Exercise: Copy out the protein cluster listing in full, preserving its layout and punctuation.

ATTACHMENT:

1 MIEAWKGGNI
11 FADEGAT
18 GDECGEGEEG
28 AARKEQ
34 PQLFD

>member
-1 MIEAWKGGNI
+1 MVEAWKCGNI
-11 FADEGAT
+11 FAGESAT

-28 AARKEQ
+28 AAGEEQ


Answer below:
1 MIEAWKGGNI
11 FADEGAT
18 GDECGEGEEG
28 AARKEQ
34 PQLFD

>member
-1 MIEAWKGGNI
+1 MVEAWKCGNI
-11 FADEGAT
+11 FAGESAT

-28 AARKEQ
+28 AAGEEQ